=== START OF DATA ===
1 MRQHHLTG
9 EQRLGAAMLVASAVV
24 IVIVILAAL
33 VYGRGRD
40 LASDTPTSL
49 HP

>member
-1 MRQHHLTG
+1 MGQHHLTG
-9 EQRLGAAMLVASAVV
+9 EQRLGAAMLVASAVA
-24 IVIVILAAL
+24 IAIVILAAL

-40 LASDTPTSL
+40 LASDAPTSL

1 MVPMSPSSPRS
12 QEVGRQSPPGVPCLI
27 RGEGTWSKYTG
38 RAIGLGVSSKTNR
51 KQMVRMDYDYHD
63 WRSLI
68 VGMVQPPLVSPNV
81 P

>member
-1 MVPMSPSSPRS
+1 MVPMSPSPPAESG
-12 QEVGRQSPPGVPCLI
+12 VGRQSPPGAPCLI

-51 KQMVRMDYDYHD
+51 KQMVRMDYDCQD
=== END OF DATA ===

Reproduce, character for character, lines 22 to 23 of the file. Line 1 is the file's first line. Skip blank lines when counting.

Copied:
68 VGMVQPPLVSPNV
81 P